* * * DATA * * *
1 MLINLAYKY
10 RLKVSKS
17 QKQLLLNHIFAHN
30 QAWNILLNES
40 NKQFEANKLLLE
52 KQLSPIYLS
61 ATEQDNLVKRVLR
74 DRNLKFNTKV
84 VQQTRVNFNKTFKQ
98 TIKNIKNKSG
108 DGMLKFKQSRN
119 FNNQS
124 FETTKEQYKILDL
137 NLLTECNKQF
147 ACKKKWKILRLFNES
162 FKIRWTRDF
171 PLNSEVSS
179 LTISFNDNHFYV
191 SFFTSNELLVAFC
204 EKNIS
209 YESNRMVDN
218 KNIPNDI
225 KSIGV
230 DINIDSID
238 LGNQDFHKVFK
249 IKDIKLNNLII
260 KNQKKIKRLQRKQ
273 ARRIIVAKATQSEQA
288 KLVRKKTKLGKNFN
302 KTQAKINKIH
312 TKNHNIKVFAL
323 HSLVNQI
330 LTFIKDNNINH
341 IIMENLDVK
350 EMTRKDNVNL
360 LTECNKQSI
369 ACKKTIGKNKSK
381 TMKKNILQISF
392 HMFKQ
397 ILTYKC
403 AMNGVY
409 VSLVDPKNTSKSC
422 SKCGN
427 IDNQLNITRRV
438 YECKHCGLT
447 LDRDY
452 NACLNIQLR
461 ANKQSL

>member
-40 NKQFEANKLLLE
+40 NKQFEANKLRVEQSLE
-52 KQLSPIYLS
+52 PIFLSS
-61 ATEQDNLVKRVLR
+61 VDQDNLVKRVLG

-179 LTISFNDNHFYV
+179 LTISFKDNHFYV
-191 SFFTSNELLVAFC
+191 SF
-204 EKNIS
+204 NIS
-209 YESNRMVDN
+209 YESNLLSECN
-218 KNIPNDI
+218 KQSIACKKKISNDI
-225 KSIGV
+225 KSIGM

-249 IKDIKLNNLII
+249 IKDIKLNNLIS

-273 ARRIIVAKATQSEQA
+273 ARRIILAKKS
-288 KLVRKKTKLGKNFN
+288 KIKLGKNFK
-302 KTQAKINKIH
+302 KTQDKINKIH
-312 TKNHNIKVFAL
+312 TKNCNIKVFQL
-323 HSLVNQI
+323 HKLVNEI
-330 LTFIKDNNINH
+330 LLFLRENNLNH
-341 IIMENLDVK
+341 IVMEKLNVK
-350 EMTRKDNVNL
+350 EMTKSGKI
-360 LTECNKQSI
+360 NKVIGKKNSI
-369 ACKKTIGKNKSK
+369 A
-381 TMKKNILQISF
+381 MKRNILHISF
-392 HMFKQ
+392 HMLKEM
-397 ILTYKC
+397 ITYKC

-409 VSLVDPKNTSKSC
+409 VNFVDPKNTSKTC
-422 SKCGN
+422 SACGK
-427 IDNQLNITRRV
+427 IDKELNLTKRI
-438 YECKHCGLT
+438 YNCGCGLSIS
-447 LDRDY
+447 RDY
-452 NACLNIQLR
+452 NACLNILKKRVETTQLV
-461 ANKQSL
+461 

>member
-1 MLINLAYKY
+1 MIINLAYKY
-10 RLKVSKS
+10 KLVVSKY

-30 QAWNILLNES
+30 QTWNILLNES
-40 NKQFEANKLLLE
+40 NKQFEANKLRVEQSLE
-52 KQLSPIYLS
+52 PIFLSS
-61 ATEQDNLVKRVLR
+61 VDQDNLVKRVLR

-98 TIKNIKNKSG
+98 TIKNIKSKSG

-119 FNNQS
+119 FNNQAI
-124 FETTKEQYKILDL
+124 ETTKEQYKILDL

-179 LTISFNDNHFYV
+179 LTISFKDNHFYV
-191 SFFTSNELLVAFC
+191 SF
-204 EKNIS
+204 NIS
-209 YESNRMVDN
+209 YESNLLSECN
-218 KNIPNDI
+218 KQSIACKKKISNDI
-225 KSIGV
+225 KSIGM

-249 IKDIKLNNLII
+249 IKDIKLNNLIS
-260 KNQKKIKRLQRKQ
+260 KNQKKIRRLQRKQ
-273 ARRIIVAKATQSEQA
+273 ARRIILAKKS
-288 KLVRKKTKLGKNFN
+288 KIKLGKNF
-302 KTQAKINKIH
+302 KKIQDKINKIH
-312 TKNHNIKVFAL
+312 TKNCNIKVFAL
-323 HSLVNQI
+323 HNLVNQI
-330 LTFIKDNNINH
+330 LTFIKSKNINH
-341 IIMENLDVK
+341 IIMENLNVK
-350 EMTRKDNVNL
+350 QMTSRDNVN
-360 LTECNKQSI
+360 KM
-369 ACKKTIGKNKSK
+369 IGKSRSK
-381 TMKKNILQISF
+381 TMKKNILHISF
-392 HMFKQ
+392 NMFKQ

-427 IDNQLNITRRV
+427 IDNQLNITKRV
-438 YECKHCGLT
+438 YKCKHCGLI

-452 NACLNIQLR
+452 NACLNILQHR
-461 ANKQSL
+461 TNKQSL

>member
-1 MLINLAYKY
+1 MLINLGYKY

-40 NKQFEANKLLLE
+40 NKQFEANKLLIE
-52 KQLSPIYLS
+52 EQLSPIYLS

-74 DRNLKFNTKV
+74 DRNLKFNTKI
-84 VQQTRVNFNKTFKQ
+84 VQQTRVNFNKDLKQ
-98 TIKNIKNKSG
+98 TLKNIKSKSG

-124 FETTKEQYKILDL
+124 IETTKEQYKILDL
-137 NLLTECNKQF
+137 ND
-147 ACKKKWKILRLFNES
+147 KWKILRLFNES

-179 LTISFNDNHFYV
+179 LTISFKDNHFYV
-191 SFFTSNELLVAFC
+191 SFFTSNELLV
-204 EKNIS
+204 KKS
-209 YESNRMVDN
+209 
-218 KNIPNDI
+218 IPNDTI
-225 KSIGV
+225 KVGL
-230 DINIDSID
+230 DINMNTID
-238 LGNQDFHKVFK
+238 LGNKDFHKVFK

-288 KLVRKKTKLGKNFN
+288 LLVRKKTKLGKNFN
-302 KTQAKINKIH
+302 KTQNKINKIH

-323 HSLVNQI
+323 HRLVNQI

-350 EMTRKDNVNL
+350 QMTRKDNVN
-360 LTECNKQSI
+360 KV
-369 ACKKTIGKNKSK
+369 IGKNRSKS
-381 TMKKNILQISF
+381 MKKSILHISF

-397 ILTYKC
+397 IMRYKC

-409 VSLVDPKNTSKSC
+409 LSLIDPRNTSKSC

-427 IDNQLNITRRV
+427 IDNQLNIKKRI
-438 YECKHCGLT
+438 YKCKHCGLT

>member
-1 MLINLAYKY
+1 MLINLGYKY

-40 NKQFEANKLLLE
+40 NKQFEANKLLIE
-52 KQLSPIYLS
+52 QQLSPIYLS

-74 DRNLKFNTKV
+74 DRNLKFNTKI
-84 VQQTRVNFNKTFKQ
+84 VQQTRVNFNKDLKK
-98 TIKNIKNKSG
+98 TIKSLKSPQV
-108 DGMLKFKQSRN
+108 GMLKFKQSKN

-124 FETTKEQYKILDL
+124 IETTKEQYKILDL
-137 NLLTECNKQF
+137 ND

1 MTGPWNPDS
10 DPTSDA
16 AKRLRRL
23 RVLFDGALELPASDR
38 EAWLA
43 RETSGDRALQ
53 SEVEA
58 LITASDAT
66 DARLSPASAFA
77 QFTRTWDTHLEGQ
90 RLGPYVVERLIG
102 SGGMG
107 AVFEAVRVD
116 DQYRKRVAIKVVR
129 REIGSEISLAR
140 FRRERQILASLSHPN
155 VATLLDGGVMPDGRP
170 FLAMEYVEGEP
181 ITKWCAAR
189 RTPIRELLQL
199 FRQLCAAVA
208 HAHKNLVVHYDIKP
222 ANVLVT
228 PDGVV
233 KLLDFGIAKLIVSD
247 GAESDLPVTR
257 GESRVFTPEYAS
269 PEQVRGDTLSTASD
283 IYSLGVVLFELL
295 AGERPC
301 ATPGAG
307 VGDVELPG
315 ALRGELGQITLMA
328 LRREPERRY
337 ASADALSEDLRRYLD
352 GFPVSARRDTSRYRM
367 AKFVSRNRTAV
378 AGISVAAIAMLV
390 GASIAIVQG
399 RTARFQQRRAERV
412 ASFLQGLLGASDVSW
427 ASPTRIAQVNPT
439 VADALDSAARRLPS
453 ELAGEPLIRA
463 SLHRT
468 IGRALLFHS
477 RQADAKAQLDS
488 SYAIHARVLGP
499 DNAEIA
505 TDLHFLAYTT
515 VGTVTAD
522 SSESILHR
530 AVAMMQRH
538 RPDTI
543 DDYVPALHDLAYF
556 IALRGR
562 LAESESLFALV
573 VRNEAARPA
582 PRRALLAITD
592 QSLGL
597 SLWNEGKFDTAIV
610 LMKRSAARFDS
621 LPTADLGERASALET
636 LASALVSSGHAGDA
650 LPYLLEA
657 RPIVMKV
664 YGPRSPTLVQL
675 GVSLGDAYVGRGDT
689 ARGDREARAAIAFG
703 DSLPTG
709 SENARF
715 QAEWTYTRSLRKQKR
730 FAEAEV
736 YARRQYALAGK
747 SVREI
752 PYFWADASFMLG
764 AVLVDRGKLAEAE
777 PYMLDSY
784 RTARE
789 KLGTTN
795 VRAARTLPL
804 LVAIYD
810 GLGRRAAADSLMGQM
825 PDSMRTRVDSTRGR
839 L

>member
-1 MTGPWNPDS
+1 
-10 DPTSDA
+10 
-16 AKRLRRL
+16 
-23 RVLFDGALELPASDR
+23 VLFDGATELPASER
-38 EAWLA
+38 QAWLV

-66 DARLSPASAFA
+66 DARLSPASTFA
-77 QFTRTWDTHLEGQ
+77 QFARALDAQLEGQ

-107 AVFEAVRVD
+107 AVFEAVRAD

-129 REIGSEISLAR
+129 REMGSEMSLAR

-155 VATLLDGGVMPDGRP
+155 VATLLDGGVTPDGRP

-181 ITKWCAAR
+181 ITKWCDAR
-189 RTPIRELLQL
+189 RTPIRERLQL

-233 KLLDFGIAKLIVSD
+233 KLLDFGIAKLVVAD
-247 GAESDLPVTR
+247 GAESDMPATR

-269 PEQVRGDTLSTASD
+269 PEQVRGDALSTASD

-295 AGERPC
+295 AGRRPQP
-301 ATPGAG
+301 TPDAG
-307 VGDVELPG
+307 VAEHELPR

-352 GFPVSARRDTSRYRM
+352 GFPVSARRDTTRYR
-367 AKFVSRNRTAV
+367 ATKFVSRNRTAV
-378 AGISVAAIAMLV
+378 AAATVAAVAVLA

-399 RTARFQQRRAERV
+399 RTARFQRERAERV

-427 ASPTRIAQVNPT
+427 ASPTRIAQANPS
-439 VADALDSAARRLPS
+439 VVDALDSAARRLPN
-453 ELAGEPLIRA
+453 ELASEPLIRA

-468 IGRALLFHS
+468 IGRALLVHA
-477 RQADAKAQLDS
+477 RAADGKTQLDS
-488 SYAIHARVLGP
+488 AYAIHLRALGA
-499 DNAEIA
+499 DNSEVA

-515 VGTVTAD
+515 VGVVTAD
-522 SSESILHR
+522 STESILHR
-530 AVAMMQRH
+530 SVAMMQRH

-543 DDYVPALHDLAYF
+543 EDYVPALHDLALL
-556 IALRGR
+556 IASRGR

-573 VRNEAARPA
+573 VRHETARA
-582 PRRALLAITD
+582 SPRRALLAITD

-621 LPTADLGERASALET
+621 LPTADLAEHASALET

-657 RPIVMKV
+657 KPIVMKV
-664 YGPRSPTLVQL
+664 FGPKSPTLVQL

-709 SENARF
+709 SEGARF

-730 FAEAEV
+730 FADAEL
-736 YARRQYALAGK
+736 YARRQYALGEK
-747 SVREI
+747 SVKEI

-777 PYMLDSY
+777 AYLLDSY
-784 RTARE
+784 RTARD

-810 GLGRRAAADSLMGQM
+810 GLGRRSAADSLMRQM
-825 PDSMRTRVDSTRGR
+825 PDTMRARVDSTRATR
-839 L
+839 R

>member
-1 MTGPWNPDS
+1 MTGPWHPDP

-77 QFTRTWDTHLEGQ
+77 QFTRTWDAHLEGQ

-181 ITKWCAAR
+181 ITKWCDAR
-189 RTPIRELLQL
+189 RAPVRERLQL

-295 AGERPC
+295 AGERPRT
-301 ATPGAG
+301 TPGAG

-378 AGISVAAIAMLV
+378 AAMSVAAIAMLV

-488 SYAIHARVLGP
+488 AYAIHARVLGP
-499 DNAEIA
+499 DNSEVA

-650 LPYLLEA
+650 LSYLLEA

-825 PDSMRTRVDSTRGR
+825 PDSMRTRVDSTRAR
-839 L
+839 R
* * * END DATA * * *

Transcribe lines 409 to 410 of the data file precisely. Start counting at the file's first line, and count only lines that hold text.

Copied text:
-582 PRRALLAITD
+582 SPRRALLAITD